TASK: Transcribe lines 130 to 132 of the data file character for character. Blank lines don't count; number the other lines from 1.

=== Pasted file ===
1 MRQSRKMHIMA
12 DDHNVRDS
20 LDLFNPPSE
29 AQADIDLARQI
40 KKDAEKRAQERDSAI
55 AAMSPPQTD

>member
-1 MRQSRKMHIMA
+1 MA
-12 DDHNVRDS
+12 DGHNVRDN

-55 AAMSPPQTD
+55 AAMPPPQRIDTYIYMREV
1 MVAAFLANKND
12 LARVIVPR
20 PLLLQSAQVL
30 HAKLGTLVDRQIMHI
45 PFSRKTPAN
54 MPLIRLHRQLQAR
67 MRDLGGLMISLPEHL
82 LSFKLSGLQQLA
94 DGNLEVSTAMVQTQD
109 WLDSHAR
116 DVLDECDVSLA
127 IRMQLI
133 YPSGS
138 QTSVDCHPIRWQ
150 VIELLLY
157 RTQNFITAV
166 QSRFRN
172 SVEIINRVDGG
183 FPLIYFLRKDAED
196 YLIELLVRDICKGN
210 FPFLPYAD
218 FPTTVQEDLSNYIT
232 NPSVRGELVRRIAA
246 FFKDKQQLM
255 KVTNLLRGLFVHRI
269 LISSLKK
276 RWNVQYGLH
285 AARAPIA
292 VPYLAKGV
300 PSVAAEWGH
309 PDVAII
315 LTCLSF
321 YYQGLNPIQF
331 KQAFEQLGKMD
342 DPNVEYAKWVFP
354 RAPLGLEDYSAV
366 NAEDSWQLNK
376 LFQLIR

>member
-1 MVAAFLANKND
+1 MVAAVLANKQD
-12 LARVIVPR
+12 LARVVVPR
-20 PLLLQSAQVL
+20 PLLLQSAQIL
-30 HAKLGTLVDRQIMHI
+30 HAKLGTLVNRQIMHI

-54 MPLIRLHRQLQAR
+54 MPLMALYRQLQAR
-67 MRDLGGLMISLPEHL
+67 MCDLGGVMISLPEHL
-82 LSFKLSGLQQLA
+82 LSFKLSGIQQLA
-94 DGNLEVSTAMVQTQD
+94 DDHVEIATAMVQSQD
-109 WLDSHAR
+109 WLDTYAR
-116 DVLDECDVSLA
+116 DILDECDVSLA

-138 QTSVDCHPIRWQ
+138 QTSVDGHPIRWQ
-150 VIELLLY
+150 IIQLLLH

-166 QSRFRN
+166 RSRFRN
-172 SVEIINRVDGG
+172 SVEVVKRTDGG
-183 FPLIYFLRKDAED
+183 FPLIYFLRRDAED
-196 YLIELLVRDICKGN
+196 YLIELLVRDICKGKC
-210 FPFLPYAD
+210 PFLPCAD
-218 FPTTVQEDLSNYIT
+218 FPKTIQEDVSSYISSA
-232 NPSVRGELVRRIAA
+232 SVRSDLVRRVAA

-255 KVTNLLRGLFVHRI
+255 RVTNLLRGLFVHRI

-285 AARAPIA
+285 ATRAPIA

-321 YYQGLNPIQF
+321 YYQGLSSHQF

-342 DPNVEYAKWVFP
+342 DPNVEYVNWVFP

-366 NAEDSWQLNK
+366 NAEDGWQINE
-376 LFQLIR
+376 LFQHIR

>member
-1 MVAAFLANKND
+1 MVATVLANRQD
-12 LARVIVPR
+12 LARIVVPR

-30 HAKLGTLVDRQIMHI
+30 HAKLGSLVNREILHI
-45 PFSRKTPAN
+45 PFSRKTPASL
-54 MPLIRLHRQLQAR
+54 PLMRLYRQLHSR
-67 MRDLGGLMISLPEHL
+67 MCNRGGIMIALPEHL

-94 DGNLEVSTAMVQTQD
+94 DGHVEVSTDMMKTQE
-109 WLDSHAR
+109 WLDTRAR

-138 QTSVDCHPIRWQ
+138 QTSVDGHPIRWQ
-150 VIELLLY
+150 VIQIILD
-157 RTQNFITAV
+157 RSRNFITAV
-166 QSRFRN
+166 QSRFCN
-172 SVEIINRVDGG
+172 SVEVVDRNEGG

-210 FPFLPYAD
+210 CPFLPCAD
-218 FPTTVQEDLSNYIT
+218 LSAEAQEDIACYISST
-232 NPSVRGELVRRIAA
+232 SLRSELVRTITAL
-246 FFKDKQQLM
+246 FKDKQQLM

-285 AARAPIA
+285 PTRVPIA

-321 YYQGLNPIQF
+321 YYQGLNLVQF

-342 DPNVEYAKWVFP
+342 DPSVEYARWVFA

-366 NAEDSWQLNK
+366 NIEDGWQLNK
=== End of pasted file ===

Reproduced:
-210 FPFLPYAD
+210 CPFLPCAD
-218 FPTTVQEDLSNYIT